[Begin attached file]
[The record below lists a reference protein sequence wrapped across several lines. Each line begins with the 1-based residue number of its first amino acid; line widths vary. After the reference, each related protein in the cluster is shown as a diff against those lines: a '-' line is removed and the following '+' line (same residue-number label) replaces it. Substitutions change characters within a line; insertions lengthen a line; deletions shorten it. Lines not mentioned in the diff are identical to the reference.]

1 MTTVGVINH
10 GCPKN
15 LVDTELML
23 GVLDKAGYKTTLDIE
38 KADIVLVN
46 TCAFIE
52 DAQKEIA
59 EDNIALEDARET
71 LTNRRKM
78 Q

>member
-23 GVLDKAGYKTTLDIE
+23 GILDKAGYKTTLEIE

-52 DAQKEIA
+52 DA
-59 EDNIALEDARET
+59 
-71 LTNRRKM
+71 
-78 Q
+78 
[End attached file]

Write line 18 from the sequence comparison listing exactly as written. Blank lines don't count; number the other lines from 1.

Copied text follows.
+59 